Class and Object Variables

A Byte of Python 

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We have already discussed the functionality part of classes and objects, now we'll see the data part of it. Actually, they are nothing but ordinary variables which are bound to the classes and objects namespaces i.e. the names are valid within the context of these classes and objects only.

There are two types of fields - class variables and object variables which are classified depending on whether the class or the object owns the variables respectively.

Class variables are shared in the sense that they are accessed by all objects (instances) of that class. There is only copy of the class variable and when any one object makes a change to a class variable, the change is reflected in all the other instances as well.

Object variables are owned by each individual object/instance of the class. In this case, each object has its own copy of the field i.e. they are not shared and are not related in any way to the field by the samen name in a different instance of the same class. An example will make this easy to understand.

Using Class and Object Variables

Example 11.4. Using Class and Object Variables

# Filename:

class Person:
	'''Represents a person.'''
	population = 0

	def __init__(self, name):
		'''Initializes the person's data.''' = name
		print '(Initializing %s)' %

		# When this person is created, he/she
		# adds to the population
		Person.population += 1
	def __del__(self):
		'''I am dying.'''
		print '%s says bye.' %

		Person.population -= 1

		if Person.population == 0:
			print 'I am the last one.'
			print 'There are still %d people left.' % Person.population
	def sayHi(self):
		'''Greeting by the person.
		Really, that's all it does.'''
		print 'Hi, my name is %s.' %
	def howMany(self):
		'''Prints the current population.'''
		if Person.population == 1:
			print 'I am the only person here.'
			print 'We have %d persons here.' % Person.population

swaroop = Person('Swaroop')

kalam = Person('Abdul Kalam')



$ python
(Initializing Swaroop)
Hi, my name is Swaroop.
I am the only person here.
(Initializing Abdul Kalam)
Hi, my name is Abdul Kalam.
We have 2 persons here.
Hi, my name is Swaroop.
We have 2 persons here.
Abdul Kalam says bye.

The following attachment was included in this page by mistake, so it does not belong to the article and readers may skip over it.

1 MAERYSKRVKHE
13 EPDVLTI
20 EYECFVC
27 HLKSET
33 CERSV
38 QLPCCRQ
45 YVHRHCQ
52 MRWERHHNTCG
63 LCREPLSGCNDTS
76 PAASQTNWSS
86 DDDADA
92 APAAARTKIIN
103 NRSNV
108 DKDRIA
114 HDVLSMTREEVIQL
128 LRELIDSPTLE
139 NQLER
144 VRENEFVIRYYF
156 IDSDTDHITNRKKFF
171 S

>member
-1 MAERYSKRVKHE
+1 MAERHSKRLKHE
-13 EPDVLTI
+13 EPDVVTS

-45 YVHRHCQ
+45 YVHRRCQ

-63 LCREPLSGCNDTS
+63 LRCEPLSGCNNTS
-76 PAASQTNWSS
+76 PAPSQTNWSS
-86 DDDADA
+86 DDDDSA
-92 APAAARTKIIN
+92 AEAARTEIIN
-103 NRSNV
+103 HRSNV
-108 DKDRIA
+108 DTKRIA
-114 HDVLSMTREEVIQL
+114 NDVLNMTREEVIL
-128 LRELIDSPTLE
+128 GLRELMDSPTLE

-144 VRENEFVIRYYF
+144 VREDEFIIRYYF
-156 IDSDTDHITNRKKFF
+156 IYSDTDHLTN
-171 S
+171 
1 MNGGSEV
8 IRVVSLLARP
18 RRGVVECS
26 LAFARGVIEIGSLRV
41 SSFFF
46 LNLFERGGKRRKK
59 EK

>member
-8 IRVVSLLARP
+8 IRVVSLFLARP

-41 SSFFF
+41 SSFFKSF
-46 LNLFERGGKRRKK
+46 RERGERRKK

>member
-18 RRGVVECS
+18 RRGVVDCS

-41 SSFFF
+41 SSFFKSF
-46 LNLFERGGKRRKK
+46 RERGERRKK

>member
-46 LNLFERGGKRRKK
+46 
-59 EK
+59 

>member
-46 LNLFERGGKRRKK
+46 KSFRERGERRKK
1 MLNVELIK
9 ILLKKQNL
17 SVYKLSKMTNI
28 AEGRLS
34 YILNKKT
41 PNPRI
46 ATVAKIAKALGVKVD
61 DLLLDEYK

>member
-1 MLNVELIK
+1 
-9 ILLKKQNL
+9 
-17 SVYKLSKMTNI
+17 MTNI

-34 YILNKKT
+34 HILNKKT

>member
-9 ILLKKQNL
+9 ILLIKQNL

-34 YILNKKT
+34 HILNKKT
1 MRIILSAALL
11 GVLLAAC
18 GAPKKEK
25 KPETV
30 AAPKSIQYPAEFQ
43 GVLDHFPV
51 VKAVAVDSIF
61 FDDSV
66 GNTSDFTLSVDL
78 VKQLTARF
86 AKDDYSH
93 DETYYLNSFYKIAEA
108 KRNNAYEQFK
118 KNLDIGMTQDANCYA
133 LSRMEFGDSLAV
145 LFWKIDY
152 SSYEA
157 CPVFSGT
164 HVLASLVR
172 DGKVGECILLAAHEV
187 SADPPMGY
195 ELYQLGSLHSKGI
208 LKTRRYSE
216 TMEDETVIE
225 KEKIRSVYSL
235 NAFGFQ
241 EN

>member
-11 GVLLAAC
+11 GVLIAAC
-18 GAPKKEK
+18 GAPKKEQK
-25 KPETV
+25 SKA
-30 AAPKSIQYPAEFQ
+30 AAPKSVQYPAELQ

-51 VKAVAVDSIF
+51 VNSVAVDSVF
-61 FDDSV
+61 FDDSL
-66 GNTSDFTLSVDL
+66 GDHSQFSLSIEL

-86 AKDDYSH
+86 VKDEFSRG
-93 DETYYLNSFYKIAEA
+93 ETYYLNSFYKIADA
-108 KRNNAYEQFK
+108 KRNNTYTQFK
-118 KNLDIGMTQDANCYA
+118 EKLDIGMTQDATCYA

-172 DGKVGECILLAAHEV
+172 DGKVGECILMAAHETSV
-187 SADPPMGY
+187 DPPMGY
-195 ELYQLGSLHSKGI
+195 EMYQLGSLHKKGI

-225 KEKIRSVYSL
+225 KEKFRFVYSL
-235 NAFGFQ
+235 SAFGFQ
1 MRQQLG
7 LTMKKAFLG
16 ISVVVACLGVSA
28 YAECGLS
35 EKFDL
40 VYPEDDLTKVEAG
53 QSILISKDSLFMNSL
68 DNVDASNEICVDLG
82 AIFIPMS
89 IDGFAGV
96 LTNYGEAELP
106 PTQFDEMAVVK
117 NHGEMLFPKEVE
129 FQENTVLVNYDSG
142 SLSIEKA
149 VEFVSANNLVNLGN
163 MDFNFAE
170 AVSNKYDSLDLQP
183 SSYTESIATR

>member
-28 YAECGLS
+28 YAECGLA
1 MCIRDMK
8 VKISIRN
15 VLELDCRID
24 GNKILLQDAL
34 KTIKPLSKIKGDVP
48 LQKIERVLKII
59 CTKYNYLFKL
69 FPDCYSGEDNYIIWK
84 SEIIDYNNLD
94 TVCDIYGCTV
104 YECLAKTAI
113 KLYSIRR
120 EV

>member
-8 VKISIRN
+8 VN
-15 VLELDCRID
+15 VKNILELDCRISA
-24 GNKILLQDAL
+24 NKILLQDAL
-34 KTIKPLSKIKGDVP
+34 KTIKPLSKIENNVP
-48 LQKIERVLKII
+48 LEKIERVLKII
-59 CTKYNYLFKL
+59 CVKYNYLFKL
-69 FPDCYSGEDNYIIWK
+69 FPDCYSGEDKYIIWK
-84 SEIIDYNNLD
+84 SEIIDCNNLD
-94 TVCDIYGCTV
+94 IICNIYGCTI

There are still 1 people left.
Swaroop says bye.
I am the last one.

How It Works

This is a long example but helps demonstrate the nature of class and object variables. Here, population belongs to the Person class and hence is a class variable. The name variable belongs to the object (it is assigned using self) and hence is an object variable.

Thus, we refer to the population class variable as Person.population and not as self.population. Note that an object variable with the same name as a class variable will hide the class variable! We refer to the object variable name using notation in the methods of that object. Remember this simple difference between class and object variables.

Observe that the __init__ method is used to initialize the Person instance with a name. In this method, we increase the population count by 1 since we have one more person being added. Also observe that the values of is specific to each object which indicates the nature of object variables.

Remember, that you must refer to the variables and methods of the same object using the self variable only. This is called an attribute reference.

In this program, we also see the use of docstrings for classes as well as methods. We can access the class docstring at runtime using Person.__doc__ and the method docstring as Person.sayHi.__doc__

Just like the __init__ method, there is another special method __del__ which is called when an object is going to die i.e. it is no longer being used and is being returned to the system for reusing that piece of memory. In this method, we simply decrease the Person.population count by 1.

The __del__ method is run when the object is no longer in use and there is no guarantee when that method will be run. If you want to explicitly do this, you just have to use the del statement which we have used in previous examples.

Note for C++/Java/C# Programmers

All class members (including the data members) are public and all the methods are virtual in Python.

One exception: If you use data members with names using the double underscore prefix such as __privatevar, Python uses name-mangling to effectively make it a private variable.

Thus, the convention followed is that any variable that is to be used only within the class or object should begin with an underscore and all other names are public and can be used by other classes/objects. Remember that this is only a convention and is not enforced by Python (except for the double underscore prefix).

Also, note that the __del__ method is analogous to the concept of a destructor.